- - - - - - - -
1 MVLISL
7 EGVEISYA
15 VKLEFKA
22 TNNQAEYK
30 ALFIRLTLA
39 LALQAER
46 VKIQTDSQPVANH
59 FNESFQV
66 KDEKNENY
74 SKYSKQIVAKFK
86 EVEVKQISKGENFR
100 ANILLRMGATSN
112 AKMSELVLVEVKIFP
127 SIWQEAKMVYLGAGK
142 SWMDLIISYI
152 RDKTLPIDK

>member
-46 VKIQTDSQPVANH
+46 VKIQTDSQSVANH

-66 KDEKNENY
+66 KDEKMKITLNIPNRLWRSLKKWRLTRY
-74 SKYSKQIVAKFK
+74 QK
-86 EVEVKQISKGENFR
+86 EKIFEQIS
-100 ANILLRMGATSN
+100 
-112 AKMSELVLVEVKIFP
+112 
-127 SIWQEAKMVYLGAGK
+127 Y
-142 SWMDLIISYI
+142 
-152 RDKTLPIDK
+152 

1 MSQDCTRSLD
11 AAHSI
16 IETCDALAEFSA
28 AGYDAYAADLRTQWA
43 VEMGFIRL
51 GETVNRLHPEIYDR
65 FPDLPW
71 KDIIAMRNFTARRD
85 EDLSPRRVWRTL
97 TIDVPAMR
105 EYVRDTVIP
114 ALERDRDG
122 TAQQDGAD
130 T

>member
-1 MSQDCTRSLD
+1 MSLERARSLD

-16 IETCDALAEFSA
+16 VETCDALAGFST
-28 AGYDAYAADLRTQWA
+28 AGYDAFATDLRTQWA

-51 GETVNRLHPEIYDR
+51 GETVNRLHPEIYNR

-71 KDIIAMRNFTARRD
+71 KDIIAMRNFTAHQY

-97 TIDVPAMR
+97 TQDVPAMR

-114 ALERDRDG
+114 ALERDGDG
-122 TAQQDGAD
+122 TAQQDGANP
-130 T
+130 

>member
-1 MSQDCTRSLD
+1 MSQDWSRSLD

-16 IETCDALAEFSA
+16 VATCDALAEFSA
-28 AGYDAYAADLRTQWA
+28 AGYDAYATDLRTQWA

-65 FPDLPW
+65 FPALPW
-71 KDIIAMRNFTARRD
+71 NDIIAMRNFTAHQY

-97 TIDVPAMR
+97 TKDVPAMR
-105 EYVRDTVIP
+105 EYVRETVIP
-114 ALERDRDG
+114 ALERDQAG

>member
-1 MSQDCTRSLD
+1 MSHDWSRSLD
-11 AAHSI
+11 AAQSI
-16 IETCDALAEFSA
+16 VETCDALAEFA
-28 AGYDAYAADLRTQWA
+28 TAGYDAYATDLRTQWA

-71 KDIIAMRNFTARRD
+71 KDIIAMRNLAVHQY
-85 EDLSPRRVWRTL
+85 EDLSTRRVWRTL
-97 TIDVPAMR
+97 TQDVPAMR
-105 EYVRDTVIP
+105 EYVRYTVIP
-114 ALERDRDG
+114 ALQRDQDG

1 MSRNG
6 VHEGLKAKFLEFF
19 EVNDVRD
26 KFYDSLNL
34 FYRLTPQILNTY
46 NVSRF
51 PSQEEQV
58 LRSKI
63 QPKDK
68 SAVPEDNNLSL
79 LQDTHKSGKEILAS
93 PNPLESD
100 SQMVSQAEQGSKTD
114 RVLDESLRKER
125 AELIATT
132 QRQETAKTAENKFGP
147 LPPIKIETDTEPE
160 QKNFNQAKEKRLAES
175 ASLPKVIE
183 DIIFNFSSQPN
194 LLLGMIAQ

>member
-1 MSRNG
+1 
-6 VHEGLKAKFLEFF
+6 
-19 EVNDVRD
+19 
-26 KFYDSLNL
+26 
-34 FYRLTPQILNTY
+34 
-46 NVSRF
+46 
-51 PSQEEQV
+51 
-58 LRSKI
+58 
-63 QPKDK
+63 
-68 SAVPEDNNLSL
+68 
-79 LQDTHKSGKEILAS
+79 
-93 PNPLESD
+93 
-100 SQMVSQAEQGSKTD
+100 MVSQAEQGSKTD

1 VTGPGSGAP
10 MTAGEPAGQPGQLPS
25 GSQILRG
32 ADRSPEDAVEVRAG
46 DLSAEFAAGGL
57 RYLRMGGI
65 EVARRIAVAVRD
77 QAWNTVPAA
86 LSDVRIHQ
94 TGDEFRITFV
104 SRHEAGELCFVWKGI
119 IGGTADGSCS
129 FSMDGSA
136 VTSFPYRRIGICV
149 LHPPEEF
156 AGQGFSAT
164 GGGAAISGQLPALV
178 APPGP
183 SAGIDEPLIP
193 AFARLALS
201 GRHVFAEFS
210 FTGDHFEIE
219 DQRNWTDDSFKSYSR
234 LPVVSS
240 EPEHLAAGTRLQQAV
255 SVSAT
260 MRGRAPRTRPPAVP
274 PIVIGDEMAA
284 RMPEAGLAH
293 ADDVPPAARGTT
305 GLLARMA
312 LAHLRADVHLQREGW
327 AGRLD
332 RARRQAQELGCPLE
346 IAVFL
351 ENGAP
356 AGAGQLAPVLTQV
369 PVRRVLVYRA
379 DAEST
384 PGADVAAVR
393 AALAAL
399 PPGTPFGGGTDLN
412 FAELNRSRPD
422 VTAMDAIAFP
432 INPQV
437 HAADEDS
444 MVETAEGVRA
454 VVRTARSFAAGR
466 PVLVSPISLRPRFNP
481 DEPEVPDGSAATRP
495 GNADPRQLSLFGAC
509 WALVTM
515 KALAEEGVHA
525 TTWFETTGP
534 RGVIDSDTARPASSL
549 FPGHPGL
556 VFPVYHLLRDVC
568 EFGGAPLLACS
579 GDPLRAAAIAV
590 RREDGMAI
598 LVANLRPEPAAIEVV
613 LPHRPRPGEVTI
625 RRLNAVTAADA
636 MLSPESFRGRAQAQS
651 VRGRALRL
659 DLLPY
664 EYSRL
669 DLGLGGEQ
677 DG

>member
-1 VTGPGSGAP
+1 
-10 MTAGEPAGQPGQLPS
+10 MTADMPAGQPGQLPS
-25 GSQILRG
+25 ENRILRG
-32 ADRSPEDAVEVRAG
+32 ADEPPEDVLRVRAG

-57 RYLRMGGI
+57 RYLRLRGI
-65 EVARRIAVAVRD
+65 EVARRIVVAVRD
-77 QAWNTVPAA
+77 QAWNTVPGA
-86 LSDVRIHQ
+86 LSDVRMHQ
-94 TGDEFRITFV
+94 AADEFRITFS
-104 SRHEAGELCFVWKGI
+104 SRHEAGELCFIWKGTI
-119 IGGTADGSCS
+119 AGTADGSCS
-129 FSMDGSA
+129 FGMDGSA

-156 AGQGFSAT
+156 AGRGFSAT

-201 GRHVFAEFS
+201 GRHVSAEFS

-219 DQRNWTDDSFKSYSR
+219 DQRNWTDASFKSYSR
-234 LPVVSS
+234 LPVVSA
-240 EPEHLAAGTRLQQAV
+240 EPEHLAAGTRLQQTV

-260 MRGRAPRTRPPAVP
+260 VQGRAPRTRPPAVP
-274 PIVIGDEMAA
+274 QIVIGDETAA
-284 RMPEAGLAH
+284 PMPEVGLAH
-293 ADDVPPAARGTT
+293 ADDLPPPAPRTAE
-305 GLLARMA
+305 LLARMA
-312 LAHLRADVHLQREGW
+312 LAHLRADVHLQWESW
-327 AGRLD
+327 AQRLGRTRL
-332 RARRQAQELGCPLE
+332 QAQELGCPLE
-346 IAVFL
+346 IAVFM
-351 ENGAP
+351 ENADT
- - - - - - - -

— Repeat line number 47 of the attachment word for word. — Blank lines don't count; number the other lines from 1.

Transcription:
114 ALERDRDG